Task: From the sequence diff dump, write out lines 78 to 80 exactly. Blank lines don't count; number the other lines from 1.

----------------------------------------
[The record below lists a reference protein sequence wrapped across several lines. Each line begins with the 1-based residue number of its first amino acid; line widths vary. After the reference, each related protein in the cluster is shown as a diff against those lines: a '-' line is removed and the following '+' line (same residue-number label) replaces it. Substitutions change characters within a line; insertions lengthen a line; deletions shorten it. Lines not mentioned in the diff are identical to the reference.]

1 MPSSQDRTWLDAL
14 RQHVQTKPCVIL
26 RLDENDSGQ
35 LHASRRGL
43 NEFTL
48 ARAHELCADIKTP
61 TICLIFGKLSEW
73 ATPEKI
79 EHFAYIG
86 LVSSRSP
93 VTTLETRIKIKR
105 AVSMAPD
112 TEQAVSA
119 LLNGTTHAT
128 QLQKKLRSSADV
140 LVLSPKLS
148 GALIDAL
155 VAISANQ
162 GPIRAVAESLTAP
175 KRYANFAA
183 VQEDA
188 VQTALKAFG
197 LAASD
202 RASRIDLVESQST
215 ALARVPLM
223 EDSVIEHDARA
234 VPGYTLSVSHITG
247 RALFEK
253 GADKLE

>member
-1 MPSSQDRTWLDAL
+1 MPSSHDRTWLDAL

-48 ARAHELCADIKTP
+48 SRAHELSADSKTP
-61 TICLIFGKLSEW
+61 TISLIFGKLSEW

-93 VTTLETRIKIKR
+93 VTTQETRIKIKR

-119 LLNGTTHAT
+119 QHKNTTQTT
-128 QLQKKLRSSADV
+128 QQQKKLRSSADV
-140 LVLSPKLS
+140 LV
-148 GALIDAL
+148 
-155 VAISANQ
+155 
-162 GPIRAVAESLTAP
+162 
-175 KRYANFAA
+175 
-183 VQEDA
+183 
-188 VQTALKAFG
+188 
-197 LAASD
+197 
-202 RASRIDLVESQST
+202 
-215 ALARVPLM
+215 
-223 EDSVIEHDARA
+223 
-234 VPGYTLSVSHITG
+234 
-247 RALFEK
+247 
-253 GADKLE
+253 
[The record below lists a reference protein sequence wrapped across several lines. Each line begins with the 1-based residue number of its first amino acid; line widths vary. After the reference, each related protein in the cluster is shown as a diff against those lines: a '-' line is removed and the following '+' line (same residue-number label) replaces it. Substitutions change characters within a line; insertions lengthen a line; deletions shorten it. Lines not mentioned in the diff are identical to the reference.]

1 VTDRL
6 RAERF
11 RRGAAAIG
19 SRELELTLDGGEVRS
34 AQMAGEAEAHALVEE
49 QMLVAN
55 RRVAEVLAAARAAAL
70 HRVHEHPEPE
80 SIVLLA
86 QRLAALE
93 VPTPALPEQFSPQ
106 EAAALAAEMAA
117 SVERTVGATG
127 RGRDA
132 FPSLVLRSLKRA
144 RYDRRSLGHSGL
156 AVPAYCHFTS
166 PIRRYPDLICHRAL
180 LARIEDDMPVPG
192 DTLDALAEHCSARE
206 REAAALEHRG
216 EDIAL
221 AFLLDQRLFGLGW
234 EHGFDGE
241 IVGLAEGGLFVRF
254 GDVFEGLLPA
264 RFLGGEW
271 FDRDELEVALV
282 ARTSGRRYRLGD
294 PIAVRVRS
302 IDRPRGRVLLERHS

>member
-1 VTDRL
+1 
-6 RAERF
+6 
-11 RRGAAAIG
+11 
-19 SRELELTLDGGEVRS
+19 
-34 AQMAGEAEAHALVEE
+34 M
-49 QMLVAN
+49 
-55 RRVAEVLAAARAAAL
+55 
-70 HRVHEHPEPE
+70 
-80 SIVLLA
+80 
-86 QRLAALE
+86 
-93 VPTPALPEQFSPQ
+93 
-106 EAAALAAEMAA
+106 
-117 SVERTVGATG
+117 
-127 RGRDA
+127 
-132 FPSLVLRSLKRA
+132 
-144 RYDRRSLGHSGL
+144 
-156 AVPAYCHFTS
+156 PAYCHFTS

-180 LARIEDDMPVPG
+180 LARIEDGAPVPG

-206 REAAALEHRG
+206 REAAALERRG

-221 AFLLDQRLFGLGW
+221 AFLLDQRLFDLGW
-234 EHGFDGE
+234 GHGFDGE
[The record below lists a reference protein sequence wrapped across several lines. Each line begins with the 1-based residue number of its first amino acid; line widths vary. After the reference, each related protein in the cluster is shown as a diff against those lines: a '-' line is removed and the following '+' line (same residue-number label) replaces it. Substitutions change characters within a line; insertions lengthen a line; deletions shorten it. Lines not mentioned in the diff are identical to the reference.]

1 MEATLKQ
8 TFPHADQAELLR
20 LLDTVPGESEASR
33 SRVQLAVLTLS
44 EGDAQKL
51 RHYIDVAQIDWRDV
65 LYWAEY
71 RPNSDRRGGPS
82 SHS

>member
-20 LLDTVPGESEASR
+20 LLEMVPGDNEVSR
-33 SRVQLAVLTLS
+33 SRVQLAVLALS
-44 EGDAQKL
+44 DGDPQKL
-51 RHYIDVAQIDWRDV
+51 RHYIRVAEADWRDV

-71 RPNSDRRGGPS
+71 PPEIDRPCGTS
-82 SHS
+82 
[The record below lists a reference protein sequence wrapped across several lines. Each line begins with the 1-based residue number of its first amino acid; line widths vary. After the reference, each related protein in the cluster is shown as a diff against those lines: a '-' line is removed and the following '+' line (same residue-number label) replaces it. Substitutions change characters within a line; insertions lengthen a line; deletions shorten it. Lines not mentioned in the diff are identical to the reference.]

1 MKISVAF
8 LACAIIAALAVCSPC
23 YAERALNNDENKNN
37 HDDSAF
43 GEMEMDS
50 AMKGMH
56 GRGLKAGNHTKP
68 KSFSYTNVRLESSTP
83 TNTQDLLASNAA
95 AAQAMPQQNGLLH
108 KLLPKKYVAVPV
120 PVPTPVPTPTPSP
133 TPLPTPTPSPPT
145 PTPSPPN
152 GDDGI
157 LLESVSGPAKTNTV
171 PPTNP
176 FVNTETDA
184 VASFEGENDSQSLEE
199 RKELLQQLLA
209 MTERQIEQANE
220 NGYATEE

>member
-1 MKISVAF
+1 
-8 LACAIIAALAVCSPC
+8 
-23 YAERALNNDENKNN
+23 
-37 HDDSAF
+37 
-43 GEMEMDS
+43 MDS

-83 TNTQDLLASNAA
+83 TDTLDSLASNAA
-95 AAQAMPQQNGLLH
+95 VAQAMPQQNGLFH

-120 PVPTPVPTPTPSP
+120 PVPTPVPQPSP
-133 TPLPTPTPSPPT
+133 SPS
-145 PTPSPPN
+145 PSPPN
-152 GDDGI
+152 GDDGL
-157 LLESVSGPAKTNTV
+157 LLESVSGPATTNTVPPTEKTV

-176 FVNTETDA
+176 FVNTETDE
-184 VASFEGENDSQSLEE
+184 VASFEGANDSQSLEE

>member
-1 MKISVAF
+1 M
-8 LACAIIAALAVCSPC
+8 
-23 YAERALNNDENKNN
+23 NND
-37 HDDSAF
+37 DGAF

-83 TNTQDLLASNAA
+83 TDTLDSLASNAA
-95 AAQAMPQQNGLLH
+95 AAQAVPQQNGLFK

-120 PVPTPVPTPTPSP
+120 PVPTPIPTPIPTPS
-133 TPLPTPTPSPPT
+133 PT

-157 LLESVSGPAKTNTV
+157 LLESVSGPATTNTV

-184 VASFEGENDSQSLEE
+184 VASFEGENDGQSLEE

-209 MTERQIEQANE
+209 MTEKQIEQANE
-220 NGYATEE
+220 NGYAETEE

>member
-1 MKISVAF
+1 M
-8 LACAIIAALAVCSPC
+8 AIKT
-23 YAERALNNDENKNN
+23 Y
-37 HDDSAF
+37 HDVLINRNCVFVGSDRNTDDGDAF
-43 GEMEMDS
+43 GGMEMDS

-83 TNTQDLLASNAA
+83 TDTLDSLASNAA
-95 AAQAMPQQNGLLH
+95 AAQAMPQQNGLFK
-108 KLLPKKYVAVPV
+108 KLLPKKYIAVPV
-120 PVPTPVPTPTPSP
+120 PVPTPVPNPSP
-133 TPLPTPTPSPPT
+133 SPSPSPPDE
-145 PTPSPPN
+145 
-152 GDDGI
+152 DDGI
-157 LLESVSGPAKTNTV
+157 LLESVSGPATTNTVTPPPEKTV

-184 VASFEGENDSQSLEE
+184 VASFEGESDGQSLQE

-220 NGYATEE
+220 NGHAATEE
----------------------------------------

49 QMLVAN
55 RRVAEVLAAARAAAL
70 HRVHEHPEPE